Tuesday, July 19, 2011

A Radical Plan for Realignment

With Bud Selig and the Players Association open to realignment in the game of baseball, the question remains as to what form of realignment would be the best?  The following plan is most certainly more radical than what will actually happen, and many baseball fans probably wouldn’t be excited about a huge change.  However, the following plan will create two even leagues and focus on natural geographic rivalries to create more fun for fans.  

One of the keys to the plan is the addition of two expansion teams, which will even out the two leagues at 16 teams apiece.  If one team was to move over from the NL to the AL, as planned, then the leagues would be even at 15 teams apiece, but there would always be one odd team left out.  There are plenty of cities which are big enough to support a big league ball club: San Antonio, Indianapolis, Portland (Oregon), Memphis, Sacramento, San Jose, or even Las Vegas.  If realignment is going to happen, it would be a good opportunity to expand the big leagues and to even out the NL and AL.

The next step would be to completely redefine the boundaries of the two leagues, in order to create inter-divisional rivalries with teams that are in the same geographic region.  Fans today like interleague play partly because you can watch teams that reside in the same region, but are part of different leagues, compete.  For example, more consistent matchups like Cubs-White Sox, A’s-Giants, and Dodgers-Angels, would create regional hype that would surpass what is seen at the present time during interleague play.  Obviously, the NL and AL as we know it would be destroyed and while it may be best to have no divisions at all, I can’t see leagues without divisions ever getting passed through the Commissioner’s office, the owners and the Players Association.  So, each league would have four divisions with four teams each, all built on geographic location.  For example...

League 1, Northwest Division:
Oakland Athletics
San Francisco Giants
Seattle Mariners
Portland/Sacramento/San Jose Expansion Team

League 1, Pacific Division:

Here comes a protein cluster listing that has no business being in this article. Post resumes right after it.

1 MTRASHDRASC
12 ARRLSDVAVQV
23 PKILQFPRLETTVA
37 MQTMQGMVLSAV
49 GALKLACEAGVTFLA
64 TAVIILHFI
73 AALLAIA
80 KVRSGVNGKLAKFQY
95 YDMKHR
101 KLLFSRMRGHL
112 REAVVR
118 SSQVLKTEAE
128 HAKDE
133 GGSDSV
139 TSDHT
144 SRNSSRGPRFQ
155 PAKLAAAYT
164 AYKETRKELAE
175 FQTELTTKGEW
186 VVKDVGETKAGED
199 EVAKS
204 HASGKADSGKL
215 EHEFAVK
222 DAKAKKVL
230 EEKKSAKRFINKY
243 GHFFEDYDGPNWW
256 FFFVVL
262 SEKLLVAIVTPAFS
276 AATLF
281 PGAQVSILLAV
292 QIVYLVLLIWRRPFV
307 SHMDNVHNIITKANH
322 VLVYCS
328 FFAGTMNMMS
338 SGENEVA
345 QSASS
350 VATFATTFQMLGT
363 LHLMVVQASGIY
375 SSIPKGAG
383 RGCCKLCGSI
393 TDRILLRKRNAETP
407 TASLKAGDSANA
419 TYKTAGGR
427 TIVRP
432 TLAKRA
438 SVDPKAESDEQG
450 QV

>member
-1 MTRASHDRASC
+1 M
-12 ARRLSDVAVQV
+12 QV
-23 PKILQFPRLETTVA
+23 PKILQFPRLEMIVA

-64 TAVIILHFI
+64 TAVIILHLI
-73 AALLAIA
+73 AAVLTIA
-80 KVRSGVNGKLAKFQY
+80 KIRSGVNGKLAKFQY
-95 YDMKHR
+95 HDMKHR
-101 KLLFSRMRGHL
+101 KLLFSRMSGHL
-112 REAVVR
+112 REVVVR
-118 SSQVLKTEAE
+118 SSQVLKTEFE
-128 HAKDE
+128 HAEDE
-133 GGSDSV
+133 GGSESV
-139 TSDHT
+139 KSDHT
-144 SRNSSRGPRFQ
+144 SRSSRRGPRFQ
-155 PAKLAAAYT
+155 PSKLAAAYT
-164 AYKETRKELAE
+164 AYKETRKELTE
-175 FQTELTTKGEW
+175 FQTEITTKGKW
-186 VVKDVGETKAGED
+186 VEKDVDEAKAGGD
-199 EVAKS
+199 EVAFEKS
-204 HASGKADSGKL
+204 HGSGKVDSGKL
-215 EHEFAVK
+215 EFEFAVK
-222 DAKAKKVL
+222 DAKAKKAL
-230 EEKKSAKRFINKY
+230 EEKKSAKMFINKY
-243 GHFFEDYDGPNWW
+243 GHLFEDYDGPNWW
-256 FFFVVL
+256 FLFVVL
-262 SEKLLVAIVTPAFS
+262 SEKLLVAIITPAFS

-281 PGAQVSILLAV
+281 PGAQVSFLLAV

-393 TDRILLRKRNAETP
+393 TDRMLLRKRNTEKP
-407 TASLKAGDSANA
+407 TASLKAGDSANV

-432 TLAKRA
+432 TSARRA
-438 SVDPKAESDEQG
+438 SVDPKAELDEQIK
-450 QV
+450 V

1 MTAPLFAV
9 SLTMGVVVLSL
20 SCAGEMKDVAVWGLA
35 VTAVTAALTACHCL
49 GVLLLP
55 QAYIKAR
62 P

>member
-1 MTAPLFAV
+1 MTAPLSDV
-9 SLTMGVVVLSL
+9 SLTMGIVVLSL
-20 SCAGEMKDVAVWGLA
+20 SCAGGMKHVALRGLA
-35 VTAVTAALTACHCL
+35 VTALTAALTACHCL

Arizona Diamondbacks
Los Angeles Angels
Los Angeles Dodgers
San Diego Padres

League 1, Southwest Division:
Colorado Rockies
Houston Astros
Texas Rangers
San Antonio/Memphis Expansion Team

League 1, Midwest Division:
Chicago Cubs
Chicago White Sox
Kansas City Royals
St. Louis Cardinals

League 2, Northeast Division:
New York Yankees
Boston Red Sox
Philadelphia Phillies
New York Mets

League 2, North Division:
Detroit Tigers
Milwaukee Brewers
Minnesota Twins
Toronto Blue Jays

League 2, Mideast Division:
Baltimore Orioles
Cincinnati Reds
Cleveland Indians
Pittsburgh Pirates

League 2, South Division:
Atlanta Braves
Florida Marlins
Tampa Bay Rays
Washington Nationals

The best possible playoff system for a realigned league would involve the best four teams from each league reaching the playoffs, but that would involve two leagues without divisions.  With divisions, each division winner would make the playoffs and then anywhere from two to four wildcard teams as well, depending on how many teams Selig and the owners wanted.  Either way, the regular season would need to end earlier in order to accommodate a longer playoff season.

While radical, the preceding plan would work to even out the two leagues and match divisional teams based on geographic rivalries.  Most likely, fans will only see the Astros, Diamondbacks, or Marlins change to the American league.  That will be the extent of realignment, but it may not work as well as a more radical, less popular option.

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